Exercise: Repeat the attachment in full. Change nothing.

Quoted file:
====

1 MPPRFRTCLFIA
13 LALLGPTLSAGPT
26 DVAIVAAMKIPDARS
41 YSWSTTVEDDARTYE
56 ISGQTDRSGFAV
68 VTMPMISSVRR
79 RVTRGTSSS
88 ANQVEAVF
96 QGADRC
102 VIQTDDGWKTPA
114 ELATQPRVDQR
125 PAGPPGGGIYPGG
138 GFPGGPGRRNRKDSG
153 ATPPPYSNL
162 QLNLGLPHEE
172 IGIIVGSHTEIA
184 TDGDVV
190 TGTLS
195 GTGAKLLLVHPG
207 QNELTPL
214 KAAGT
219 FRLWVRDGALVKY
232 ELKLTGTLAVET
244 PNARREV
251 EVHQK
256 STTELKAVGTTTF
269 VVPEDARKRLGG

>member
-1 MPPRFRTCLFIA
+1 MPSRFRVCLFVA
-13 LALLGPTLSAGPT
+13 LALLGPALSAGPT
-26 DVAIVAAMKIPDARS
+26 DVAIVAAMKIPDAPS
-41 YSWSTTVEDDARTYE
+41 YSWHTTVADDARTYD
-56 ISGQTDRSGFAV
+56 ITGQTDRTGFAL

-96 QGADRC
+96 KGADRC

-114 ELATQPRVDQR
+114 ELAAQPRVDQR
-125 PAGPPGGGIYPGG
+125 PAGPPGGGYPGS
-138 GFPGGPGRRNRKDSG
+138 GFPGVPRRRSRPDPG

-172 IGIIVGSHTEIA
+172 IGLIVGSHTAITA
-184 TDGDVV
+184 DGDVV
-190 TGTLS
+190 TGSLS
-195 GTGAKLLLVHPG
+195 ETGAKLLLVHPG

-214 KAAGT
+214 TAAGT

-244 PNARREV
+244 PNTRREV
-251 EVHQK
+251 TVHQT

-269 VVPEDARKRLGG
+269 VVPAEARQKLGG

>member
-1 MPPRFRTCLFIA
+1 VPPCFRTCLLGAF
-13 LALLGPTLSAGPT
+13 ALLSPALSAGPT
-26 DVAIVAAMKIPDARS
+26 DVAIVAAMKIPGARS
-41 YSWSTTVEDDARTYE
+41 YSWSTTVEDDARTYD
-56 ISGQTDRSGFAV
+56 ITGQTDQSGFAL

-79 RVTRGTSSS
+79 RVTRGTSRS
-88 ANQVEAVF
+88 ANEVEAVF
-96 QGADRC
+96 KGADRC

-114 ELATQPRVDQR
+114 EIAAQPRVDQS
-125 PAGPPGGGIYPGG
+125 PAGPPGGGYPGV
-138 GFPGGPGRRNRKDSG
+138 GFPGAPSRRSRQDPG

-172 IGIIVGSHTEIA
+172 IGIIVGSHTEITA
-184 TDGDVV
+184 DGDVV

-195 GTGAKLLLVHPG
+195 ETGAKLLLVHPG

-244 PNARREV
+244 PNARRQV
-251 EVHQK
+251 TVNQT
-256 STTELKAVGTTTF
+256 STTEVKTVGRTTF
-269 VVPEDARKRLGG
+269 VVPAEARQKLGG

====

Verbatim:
1 MPPRFRTCLFIA
13 LALLGPTLSAGPT
26 DVAIVAAMKIPDARS
41 YSWSTTVEDDARTYE
56 ISGQTDRSGFAV
68 VTMPMISSVRR
79 RVTRGTSSS
88 ANQVEAVF
96 QGADRC
102 VIQTDDGWKTPA
114 ELATQPRVDQR
125 PAGPPGGGIYPGG
138 GFPGGPGRRNRKDSG
153 ATPPPYSNL
162 QLNLGLPHEE
172 IGIIVGSHTEIA
184 TDGDVV
190 TGTLS
195 GTGAKLLLVHPG
207 QNELTPL
214 KAAGT
219 FRLWVRDGALVKY
232 ELKLTGTLAVET
244 PNARREV
251 EVHQK
256 STTELKAVGTTTF
269 VVPEDARKRLGG

>member
-1 MPPRFRTCLFIA
+1 MPSRFRVCLFVA
-13 LALLGPTLSAGPT
+13 LALLGPALSAGPT
-26 DVAIVAAMKIPDARS
+26 DVAIVAAMKIPDAPS
-41 YSWSTTVEDDARTYE
+41 YSWHTTVADDARTYD
-56 ISGQTDRSGFAV
+56 ITGQTDRTGFAL

-96 QGADRC
+96 KGADRC

-114 ELATQPRVDQR
+114 ELAAQPRVDQR
-125 PAGPPGGGIYPGG
+125 PAGPPGGGYPGS
-138 GFPGGPGRRNRKDSG
+138 GFPGVPRRRSRPDPG

-172 IGIIVGSHTEIA
+172 IGLIVGSHTAITA
-184 TDGDVV
+184 DGDVV
-190 TGTLS
+190 TGSLS
-195 GTGAKLLLVHPG
+195 ETGAKLLLVHPG

-214 KAAGT
+214 TAAGT

-244 PNARREV
+244 PNTRREV
-251 EVHQK
+251 TVHQT

-269 VVPEDARKRLGG
+269 VVPAEARQKLGG

>member
-1 MPPRFRTCLFIA
+1 VPPCFRTCLLGAF
-13 LALLGPTLSAGPT
+13 ALLSPALSAGPT
-26 DVAIVAAMKIPDARS
+26 DVAIVAAMKIPGARS
-41 YSWSTTVEDDARTYE
+41 YSWSTTVEDDARTYD
-56 ISGQTDRSGFAV
+56 ITGQTDQSGFAL

-79 RVTRGTSSS
+79 RVTRGTSRS
-88 ANQVEAVF
+88 ANEVEAVF
-96 QGADRC
+96 KGADRC

-114 ELATQPRVDQR
+114 EIAAQPRVDQS
-125 PAGPPGGGIYPGG
+125 PAGPPGGGYPGV
-138 GFPGGPGRRNRKDSG
+138 GFPGAPSRRSRQDPG

-172 IGIIVGSHTEIA
+172 IGIIVGSHTEITA
-184 TDGDVV
+184 DGDVV

-195 GTGAKLLLVHPG
+195 ETGAKLLLVHPG

-244 PNARREV
+244 PNARRQV
-251 EVHQK
+251 TVNQT
-256 STTELKAVGTTTF
+256 STTEVKTVGRTTF
-269 VVPEDARKRLGG
+269 VVPAEARQKLGG